2. Good corn fritters are mostly corn, not batter; the main ingredient is given away in the title. The batter loosely bindes together the corn and other flavourful ingredients. It is light and fluffy and whipped-egg-white heavy (easy on the SR flour), and thus maleable. This means the fritters can be shallow or pan fried (even deep fried should the mood take you), in lumps or thick, flat saucer shapes.
3. Fresh corn is better! I’m told there are places in the world where the corn is so fresh and sweet you can gnaw is raw from the cob, but I don’t live in such a place so I find the corn needs to be sauteed a little pre-fritter. So saw those kernels off the cob, cook ‘em up, let ‘em cool and fold them into your feather-light batter, ready to dollop.
4. There are other things in there besides corn. This was a revelation to me, but of course it makes sense. Garlic. Zucchini. Onions. Chilli. Fresh herbs. Salt and pepper. Spices. Mushrooms. Bacon. There are so many amazing tidbits you can toss into your sauteeing corn. Hell, there are so many ingredients you can use in PLACE of corn, I just really like corn.
Lau’s Ultimate Corn Fritters
serves 4 as a side
I’ve served these fritters many a way – with guac and crispy bacon, with tomato salsa and cumin yogurt, with asparagus and fried eggs. They are the perfect breakfast, brunch or breakfast for dinner.
For the guts of it
olive oil for pan frying (I prefer extra virgin)
1 single clove garlic bulb or 4 normal sized cloves
6-8 rashes bacon or similar, chopped
2 spring onions, chopped
1-2 Tbsp paprika
The kernels from 2 -3 small cobs of corn
½ bunch coriander, leaves finely chopped
For the batter itself
2 eggs, separated
¼ cup milk
½-¾ cup self-raising flour
Heat the oil in a medium frying pan, sautee garlic with salt until soft. Add in bacon and cook until beginning to brown. Add spring onions, paprika and corn and cook until corn kernels are soft but still have some bite to them. Remove pan from heat and stir through coriander. Transfer to a large bowl to cool (perhaps in the fridge).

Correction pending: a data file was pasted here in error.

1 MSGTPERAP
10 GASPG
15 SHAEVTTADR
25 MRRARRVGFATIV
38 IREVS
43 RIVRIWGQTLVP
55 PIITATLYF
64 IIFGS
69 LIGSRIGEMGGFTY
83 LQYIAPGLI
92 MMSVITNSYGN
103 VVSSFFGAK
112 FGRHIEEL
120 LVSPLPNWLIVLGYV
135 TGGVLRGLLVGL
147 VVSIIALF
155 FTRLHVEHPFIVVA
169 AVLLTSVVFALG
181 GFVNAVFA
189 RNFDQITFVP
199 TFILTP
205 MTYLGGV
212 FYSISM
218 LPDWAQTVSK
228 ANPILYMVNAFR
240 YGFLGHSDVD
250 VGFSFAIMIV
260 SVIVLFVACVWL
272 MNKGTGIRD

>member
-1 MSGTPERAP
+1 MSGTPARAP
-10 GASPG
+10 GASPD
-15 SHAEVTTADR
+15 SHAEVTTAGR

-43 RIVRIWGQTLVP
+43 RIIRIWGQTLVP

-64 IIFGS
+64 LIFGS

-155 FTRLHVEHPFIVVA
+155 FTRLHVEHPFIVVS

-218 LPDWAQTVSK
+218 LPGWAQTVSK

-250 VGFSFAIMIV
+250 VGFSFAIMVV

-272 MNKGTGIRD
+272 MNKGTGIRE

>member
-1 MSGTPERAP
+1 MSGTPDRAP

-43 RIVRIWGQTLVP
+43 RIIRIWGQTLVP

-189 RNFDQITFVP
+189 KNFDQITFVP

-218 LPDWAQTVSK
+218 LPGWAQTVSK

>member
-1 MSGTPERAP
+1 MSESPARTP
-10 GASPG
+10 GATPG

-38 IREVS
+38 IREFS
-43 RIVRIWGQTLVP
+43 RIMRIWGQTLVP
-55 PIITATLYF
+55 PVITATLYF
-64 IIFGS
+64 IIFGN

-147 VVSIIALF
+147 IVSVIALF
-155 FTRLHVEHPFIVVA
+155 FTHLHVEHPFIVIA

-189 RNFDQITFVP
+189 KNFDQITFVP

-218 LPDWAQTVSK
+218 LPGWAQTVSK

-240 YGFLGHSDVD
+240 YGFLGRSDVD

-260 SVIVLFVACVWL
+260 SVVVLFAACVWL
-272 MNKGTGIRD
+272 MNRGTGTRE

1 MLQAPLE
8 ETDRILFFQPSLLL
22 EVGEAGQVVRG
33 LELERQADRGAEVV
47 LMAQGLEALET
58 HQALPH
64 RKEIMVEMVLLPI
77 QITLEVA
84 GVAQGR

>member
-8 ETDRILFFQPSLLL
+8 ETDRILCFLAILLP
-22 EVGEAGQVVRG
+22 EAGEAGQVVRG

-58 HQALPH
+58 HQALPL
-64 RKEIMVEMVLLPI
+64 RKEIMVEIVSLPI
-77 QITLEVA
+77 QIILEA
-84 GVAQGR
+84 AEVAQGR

Beat the egg whites to stiff peaks.
Whisk milk and egg yolks together.
Once cooled, add enough flour to the corn mix so that everything is well coated. Fold through the yolk and milk mixture completely, then gently fold in the egg whites.
Dollop 8 dollops on a medium low grill or pan (oiled), flip when golden brown. Cook until cooked through.
Serve as you like. Suggestions include: crispy bacon, non-crispy bacon, guac, salsa, hot sauce, sour cream, poached eggs, fried eggs, hummus, greek yogurt, rocket, basil… the possibilities are endless.
What’s your go-to café breakfast?
When it comes to cafes, word of mouth is a very powerful tool. Good word of mouth, before you’ve even opened, allows you to embed you café deep in a suburb, rather than jostling with the rest of the gun baristas for custom on the main drag. Hell, you can even start your own hub of hipness in a post-industrial wasteland.
It also ensures a good mix of truly local customers and those who are willing to really look for their next caffeine hit. A counterintuitive business strategy, but one which has been well established – make your product accessible, but not *too* convenient. Put your small bar down an allyway or behind a suit shop. Plant your flagship Aussie donut store in Penrith. Make your customers hunt around a bit. The rest is history.
So to say that Excelsior Jones is off the beaten path/in an unexpected place/not where you’d think would be a tad misleading. It’s exactly where you’d think- in a suburb crying out for a good café, and I’m betting there’ll be plenty more where this came from.
On Excelsior Jones’ second day of trade the place is packed with the caffeine-iratti, should such a thing exist, plus food bloggers/writers and curious locals. My companion and I order a pair of macchs and some toast. The cups are prewarmed (always a good sign) and I like the diy butter and veg for the toast – you never know what ratio a customer’s gonna want on their sourdough. Jones’ houseblend of five senses coffee goes down a treat with just a splash of milk – a bright flavour settling across the roof of the mouth, with a pleasant kick to follow.